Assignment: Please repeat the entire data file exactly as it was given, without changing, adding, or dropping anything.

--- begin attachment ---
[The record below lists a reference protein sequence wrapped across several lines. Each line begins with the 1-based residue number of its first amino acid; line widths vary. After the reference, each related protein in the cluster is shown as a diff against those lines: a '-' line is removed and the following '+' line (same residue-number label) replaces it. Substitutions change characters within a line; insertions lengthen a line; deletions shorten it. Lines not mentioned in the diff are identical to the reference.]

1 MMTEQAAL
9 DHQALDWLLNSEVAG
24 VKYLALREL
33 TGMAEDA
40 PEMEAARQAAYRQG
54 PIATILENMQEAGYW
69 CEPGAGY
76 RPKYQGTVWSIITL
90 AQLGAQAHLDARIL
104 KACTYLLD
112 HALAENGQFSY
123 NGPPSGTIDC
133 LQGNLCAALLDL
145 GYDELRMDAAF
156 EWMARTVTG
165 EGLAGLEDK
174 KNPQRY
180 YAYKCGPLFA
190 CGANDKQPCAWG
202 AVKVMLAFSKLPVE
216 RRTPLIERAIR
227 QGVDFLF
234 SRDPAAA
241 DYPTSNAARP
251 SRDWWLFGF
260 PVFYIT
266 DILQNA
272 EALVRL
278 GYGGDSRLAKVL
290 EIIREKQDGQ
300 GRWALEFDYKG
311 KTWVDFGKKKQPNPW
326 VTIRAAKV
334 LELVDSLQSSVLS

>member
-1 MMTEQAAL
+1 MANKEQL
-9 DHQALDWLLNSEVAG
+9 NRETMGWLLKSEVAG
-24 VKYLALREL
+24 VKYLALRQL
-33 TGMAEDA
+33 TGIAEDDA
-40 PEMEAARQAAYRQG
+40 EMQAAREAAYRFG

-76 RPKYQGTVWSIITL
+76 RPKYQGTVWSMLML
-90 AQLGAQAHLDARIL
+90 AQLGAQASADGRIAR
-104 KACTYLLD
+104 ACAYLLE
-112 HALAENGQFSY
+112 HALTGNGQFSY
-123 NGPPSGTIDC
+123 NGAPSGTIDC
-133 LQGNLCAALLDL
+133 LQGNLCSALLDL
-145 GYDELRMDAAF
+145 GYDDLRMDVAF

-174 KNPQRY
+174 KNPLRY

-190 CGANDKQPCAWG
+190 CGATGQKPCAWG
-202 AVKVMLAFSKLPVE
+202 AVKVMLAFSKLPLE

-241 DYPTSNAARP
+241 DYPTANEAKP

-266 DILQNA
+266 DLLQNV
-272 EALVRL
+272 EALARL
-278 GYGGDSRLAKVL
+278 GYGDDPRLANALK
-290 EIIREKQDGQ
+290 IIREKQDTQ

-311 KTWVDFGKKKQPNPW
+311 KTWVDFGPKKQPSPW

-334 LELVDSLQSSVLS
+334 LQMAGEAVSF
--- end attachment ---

[The record below lists a reference protein sequence wrapped across several lines. Each line begins with the 1-based residue number of its first amino acid; line widths vary. After the reference, each related protein in the cluster is shown as a diff against those lines: a '-' line is removed and the following '+' line (same residue-number label) replaces it. Substitutions change characters within a line; insertions lengthen a line; deletions shorten it. Lines not mentioned in the diff are identical to the reference.]

1 MMTEQAAL
9 DHQALDWLLNSEVAG
24 VKYLALREL
33 TGMAEDA
40 PEMEAARQAAYRQG
54 PIATILENMQEAGYW
69 CEPGAGY
76 RPKYQGTVWSIITL
90 AQLGAQAHLDARIL
104 KACTYLLD
112 HALAENGQFSY
123 NGPPSGTIDC
133 LQGNLCAALLDL
145 GYDELRMDAAF
156 EWMARTVTG
165 EGLAGLEDK
174 KNPQRY
180 YAYKCGPLFA
190 CGANDKQPCAWG
202 AVKVMLAFSKLPVE
216 RRTPLIERAIR
227 QGVDFLF
234 SRDPAAA
241 DYPTSNAARP
251 SRDWWLFGF
260 PVFYIT
266 DILQNA
272 EALVRL
278 GYGGDSRLAKVL
290 EIIREKQDGQ
300 GRWALEFDYKG
311 KTWVDFGKKKQPNPW
326 VTIRAAKV
334 LELVDSLQSSVLS

>member
-1 MMTEQAAL
+1 MANKEQL
-9 DHQALDWLLNSEVAG
+9 NRETMGWLLKSEVAG
-24 VKYLALREL
+24 VKYLALRQL
-33 TGMAEDA
+33 TGIAEDDA
-40 PEMEAARQAAYRQG
+40 EMQAAREAAYRFG

-76 RPKYQGTVWSIITL
+76 RPKYQGTVWSMLML
-90 AQLGAQAHLDARIL
+90 AQLGAQASADGRIAR
-104 KACTYLLD
+104 ACAYLLE
-112 HALAENGQFSY
+112 HALTGNGQFSY
-123 NGPPSGTIDC
+123 NGAPSGTIDC
-133 LQGNLCAALLDL
+133 LQGNLCSALLDL
-145 GYDELRMDAAF
+145 GYDDLRMDVAF

-174 KNPQRY
+174 KNPLRY

-190 CGANDKQPCAWG
+190 CGATGQKPCAWG
-202 AVKVMLAFSKLPVE
+202 AVKVMLAFSKLPLE

-241 DYPTSNAARP
+241 DYPTANEAKP

-266 DILQNA
+266 DLLQNV
-272 EALVRL
+272 EALARL
-278 GYGGDSRLAKVL
+278 GYGDDPRLANALK
-290 EIIREKQDGQ
+290 IIREKQDTQ

-311 KTWVDFGKKKQPNPW
+311 KTWVDFGPKKQPSPW

-334 LELVDSLQSSVLS
+334 LQMAGEAVSF